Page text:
How Does Screening Equipment Help In Screening Wet and Dry Materials?

November 25, 2016 News

How Does Sieving Equipment Work?

Industrial mechanical sieves are essentially meshes which vibrate, powered by electricity. The size of the mesh and the power of the vibration will differ. Some machines use several different meshes to grade several sizes of material, or are tilted at specific angles. All perform the function of dividing particles of material up by size.

Screening Dry Materials

There are a range of industries where screening equipment is used to separate powders or other dry particles. In the food industry, for example, sorting equipment is used to separate particles of flour, sugar, tea. coffee, salt, spices and many more substances. The equipment sorts food with accuracy and allows for extremely high levels of hygiene, as no other material can accidentally be introduced during the sorting process from the environment or from workers’ hands.

On the other end of the spectrum are sieving units used on building sites to sort material from debris for recycling. These units are hygienic for the opposite reasons – instead of preventing contamination of the materials, they prevent contamination by the materials. Dirty or dangerous substances which might cause injury when sorted by hand can be quickly and safely sorted using this simple industrial process.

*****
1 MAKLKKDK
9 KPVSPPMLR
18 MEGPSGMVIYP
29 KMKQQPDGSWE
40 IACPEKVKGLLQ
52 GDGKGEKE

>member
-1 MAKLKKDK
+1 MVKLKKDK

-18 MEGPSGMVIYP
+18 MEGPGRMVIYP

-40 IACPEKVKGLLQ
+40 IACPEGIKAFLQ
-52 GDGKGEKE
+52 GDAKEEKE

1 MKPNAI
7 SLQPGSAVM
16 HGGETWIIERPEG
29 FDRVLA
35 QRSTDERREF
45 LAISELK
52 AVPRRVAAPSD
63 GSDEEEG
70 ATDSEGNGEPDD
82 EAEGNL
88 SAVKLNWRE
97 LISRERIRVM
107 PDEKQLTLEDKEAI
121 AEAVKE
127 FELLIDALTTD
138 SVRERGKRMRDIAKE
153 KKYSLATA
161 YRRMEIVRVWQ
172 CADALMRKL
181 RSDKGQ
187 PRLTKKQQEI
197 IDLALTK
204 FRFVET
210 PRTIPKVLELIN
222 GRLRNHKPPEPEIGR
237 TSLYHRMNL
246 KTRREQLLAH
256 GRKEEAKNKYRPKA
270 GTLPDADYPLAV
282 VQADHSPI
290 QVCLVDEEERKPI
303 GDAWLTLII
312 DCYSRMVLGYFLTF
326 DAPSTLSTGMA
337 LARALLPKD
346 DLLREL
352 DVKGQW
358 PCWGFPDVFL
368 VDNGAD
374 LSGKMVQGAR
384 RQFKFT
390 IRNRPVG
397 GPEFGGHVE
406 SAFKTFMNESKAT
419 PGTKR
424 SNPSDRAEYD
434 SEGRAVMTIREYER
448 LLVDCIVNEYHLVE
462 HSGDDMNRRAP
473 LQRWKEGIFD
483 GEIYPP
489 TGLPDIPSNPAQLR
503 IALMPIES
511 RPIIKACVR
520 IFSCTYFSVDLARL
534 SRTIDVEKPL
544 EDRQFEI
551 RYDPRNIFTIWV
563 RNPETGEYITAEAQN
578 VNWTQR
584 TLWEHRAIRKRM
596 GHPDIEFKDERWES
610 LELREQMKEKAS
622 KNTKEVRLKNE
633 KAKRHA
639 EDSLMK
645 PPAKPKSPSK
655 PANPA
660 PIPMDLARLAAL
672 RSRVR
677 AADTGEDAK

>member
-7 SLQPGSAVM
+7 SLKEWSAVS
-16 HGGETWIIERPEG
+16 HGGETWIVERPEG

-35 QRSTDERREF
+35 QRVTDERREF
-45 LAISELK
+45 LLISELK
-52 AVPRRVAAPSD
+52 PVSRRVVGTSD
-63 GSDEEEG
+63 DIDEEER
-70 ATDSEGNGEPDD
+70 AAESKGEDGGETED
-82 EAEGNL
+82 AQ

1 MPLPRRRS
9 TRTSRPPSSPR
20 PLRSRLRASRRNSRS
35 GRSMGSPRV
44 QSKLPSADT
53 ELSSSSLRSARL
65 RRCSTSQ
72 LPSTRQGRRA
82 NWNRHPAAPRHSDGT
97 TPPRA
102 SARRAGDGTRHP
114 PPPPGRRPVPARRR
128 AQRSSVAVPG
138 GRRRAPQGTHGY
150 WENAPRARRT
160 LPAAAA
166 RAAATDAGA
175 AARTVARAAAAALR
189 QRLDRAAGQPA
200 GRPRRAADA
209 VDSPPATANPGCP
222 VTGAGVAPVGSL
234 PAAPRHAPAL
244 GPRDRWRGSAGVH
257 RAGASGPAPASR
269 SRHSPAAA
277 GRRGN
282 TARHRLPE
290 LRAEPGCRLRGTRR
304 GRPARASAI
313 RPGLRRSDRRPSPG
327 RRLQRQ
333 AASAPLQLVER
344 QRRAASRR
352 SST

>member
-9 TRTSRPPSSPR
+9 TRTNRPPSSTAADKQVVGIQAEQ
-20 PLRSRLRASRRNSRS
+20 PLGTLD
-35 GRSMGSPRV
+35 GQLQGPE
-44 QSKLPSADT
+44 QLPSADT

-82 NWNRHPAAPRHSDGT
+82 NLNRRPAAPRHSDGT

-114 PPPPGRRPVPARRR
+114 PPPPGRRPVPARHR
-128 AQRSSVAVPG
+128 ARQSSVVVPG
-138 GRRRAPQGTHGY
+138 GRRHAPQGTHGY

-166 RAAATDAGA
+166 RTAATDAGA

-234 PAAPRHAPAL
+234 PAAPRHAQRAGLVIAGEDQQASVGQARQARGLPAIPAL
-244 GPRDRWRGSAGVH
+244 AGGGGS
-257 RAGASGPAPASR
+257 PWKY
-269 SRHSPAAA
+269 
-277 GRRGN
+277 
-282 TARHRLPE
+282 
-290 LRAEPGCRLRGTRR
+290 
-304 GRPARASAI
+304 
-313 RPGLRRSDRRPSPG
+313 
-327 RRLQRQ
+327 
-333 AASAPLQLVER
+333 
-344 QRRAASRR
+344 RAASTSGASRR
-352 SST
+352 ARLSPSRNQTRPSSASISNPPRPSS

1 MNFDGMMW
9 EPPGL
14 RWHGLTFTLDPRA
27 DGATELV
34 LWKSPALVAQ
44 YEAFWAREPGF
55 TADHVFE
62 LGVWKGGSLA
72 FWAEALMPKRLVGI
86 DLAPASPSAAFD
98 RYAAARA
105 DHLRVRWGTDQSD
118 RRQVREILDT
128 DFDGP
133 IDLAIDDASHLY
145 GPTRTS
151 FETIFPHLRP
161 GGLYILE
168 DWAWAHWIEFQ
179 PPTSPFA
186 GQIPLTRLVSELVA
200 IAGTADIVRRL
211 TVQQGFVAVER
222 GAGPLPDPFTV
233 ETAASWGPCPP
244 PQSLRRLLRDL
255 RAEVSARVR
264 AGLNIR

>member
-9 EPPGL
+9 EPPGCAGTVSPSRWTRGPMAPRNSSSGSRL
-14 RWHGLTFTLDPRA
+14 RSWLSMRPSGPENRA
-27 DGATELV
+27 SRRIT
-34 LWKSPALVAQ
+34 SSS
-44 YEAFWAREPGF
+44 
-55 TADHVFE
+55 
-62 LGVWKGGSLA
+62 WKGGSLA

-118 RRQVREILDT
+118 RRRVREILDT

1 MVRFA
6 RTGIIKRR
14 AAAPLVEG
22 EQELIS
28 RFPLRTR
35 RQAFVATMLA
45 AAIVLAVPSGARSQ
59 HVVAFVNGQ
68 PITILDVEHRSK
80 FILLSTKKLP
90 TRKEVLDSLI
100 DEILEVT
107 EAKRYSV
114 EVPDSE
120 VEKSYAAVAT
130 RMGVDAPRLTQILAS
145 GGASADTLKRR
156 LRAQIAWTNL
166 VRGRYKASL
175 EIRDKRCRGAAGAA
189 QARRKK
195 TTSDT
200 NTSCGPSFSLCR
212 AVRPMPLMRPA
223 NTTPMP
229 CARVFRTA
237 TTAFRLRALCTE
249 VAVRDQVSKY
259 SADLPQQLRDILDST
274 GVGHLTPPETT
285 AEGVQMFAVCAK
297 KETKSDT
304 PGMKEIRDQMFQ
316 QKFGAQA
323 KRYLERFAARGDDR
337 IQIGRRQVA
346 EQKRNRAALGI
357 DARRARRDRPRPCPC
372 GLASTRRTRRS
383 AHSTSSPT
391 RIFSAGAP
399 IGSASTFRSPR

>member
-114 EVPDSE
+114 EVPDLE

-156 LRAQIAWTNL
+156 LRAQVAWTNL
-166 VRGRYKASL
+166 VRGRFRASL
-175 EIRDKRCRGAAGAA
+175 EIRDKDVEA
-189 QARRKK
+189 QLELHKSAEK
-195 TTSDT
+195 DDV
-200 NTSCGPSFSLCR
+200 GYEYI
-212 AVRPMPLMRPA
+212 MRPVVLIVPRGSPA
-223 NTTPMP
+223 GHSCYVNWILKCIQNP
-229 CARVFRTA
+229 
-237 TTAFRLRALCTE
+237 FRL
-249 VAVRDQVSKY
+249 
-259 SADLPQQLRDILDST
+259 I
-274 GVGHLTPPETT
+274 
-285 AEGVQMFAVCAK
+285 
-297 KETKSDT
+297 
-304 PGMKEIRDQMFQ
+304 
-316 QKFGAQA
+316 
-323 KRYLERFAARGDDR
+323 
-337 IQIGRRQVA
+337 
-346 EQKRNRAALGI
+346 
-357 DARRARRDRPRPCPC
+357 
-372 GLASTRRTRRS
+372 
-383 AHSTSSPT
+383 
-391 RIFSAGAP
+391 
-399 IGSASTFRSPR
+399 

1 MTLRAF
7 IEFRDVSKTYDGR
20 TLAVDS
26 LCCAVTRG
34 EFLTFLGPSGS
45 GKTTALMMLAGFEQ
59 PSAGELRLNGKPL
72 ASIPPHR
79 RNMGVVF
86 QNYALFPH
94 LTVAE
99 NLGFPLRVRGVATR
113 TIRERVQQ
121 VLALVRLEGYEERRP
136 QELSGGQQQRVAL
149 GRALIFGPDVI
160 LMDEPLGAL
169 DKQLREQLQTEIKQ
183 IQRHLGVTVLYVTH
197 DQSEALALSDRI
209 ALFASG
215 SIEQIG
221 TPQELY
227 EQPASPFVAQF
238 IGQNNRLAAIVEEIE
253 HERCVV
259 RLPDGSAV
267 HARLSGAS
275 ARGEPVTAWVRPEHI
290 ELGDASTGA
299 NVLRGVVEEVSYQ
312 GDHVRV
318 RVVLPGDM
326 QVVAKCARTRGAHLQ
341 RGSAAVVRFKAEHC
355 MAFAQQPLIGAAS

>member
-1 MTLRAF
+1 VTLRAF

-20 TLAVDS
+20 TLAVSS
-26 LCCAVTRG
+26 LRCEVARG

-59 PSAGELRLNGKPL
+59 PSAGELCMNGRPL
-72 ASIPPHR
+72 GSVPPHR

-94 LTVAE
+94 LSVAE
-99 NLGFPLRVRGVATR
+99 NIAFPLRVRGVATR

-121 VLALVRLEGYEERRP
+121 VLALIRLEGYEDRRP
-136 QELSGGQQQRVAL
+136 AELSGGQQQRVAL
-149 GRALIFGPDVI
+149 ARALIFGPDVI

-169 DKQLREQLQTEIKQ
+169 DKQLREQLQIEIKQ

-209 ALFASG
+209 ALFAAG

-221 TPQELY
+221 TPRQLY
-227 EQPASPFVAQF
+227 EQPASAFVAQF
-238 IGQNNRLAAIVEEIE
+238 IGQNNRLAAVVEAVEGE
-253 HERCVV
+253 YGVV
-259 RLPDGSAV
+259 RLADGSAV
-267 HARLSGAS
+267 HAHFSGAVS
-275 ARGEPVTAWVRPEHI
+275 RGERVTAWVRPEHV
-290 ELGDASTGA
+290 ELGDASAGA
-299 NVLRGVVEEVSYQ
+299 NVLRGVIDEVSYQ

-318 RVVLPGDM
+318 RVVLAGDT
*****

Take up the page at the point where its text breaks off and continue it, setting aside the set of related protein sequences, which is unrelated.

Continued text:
How Does Screening Equipment Help In Screening Wet and Dry Materials

Other industries also use screening equipment to sort powders and particles by size. Metal powders such as gold, silver, stainless steel and zinc oxide are sorted by sieving, so are industrial materials such as concrete, ingredients for glass, paint powder pigments and silicates.

Machines used in dry screening are often enclosed to prevent dust or gas caused by the screening process to escape. Many machines are self-cleaning, with simple mechanisms such as steel balls included to prevent powder from clogging the mesh.

Screening Wet Materials

Wet materials also need to be screened but the challenges are different. Sometimes the material is a liquid, sometimes it is particles contained in a slurry, sometimes it is wet or sticky substances. In the food industry, for example. Mechanical sieving equipment is used in dairy production and with fruit juices, liquid chocolate and micro algae. Here, hygiene is again of paramount importance.

Other industries also use screening machinery with wet material. In the coal industry, coal slurry is screened to separate coal fines from the ash content. Liquid fertiliser is screened, as are slurries of glaze, enamel or silica. Very fine meshes are used in these processes, and the machines involved are often multi-screen and multi-frequency. Wet screening has been developed considerably over the past 25 years and now substances which were thought impossible to screen are sorted mechanically every day.

Both wet and dry screening have certain benefits in common. Both types of machine perform a task which could be dirty repetitive or time-consuming for employees to perform by hand. They perform these processes very quickly, accurately and with a high degree of safety, needing little supervision. This means that industrial screening allows for considerable improvements in employee safety, in hygiene and in productivity. when used in a variety of settings.